As well as reporting on the fights between the hosts of the show, Setoodeh pulls back the curtains to expose the power struggles that also took place behind the scenes. The book highlights how many of the conflicts stemmed from disputes between the mainly-male executives in the news and entertainment divisions of the network (ABC), with both sides wrangling for creative control of the show. When asked about the reporting of the conflicts, Setoodeh comments “I think that there definitely has been sexism when it comes to The View and also there’s been sexism when it comes to the portrayal of the show”.
Walters is seen to have downplayed her role in the show’s production, whilst utilising her passive power
The book, concurrently, follows the career of The View’s creator, and legendary journalist, Barbara Walters. Whilst honouring the legacy made by Walters, Setoodeh also reveals the ambivalence held by previous hosts, such as Jenny McCarthy, towards the veteran broadcaster. McCarthy’s revelations about being scolded by Walters made headlines across America following the book’s release. Walters is seen to have downplayed her role in the show’s production, whilst utilising her passive power in the hiring and firing of her colleagues. Setoodeh notes that “Barbara Walters was open to having a platform where she would find talent and propel the talent… but I don’t think that she wanted it to be a ground for hostile egos or clashes in the way that it became”.
Setoodeh must be praised for his multidimensional portrayal of all the show’s hosts. “I didn’t want anyone to come across as ‘good’ or ‘bad’, it was important for me to show all the layers and depths of these women and what they experienced on the show…what it’s like to be famous, and be a woman in Hollywood and try to have your own platform and vehicle, and the struggles that you have to undergo”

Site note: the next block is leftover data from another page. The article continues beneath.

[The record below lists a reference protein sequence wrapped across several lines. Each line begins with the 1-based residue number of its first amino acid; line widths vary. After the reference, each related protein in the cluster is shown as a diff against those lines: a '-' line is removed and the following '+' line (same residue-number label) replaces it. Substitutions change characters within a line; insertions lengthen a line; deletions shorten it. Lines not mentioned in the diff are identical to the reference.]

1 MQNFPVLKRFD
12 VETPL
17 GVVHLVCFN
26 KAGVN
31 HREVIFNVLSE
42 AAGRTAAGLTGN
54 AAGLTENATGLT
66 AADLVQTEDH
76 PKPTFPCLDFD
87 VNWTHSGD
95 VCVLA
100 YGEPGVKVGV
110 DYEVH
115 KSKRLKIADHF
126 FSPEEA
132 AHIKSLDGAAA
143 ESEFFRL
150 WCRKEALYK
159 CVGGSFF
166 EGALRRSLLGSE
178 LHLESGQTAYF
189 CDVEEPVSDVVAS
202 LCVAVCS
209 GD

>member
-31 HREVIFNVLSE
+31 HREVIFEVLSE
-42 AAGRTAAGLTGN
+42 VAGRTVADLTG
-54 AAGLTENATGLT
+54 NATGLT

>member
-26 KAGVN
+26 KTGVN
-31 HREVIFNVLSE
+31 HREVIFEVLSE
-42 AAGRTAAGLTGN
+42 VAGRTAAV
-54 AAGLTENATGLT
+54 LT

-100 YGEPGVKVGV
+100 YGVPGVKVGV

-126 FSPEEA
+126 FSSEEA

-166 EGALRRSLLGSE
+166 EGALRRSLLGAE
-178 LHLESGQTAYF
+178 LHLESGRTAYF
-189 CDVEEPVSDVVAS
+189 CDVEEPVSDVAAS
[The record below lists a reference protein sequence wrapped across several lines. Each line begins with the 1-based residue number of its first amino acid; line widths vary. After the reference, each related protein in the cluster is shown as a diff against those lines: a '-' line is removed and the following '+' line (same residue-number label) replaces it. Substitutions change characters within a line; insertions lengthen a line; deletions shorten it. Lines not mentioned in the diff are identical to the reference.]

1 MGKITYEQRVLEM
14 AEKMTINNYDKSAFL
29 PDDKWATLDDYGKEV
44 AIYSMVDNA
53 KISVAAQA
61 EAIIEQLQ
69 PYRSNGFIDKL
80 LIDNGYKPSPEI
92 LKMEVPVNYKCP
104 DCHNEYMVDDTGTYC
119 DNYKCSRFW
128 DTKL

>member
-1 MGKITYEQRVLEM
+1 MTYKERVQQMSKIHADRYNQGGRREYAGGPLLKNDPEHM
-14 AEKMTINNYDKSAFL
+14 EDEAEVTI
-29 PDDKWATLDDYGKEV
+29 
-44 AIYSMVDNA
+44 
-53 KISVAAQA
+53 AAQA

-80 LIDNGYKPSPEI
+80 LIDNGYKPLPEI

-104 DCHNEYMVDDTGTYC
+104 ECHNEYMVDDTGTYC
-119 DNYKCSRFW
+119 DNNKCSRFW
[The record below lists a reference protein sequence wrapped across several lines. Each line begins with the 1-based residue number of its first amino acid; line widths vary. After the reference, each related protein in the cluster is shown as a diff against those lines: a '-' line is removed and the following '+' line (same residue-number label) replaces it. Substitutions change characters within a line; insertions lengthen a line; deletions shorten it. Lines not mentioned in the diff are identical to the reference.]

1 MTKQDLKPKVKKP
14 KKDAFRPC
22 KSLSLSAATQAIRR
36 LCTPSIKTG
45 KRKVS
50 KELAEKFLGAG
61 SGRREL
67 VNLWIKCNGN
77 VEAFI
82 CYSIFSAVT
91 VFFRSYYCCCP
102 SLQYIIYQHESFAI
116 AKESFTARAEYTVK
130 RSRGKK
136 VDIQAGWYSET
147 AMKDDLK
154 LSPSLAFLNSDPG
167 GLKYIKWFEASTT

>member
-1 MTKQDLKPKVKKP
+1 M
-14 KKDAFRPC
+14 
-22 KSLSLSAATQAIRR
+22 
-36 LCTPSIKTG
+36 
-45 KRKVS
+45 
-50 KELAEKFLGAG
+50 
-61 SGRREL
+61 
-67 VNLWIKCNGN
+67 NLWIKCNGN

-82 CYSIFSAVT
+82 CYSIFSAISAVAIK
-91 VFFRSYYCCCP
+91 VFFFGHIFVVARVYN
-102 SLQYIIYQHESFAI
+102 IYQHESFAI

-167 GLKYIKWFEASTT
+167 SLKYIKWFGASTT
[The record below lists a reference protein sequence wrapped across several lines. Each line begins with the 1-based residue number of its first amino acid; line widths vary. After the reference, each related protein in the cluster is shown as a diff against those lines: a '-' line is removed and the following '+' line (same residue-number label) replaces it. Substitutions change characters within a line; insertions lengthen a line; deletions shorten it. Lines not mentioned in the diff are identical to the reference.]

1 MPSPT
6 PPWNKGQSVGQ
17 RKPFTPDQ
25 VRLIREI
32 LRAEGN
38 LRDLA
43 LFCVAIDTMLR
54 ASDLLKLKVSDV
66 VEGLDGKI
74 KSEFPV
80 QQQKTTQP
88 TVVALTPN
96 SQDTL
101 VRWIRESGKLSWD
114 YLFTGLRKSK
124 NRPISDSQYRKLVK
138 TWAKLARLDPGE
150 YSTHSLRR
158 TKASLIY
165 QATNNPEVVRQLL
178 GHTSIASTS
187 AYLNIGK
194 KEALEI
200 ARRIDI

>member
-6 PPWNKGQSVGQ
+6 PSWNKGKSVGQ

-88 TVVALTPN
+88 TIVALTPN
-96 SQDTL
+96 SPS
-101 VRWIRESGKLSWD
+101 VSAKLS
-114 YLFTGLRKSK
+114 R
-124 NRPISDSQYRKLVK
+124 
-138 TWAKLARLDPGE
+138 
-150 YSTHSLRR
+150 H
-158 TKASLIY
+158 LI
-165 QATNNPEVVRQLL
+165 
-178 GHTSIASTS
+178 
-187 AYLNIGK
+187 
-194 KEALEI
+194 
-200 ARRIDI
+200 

Hilary Clinton served as a “phantom sixth co-host”
A fascinating perspective, explored in the book, is the way in which the 2016 Presidential election campaign had been a climactic moment for the show. Both Donald Trump and Hilary Clinton have frequented the show’s semi-circular table, and have been at the centre of many of The View’s controversies. Setoodeh even observes how Clinton served as a “phantom sixth co-host”. He goes on to state that Clinton was a “symbol in which the women saw themselves, [and] her narrative was part of The View from the very beginning of the show starting from her life as the first lady, to the Monica Lewinsky affair, to running for the Senate”.
When reading the book, one can see the show’s cultural significance and influence in America. Setoodeh states how “The View has placed a premium on opinion and showed that [it] can be as important as the news, on television… right now when you turn on CNN, what you see is essentially what you see on The View: pundits talking about the news but also interjecting their opinion. I think The View made it safe for people to express their opinions on TV”.
The book ambitiously, covers the show’s evolution from its conception to the present day. For gluttonous fans of the show, such as myself, the book’s coverage of the post-2015 years seems rather condensed and can leave you wanting to know more. This, however, is a minor critique as overall Setoodeh presents a well-researched and impartial report into the show’s history. Whether entering the book as a long-time viewer or simply a stranger to the show, Ladies Who Punch is a highly informative and entertaining look into the operations involved in producing a talk-show, as well as the TV industry at large.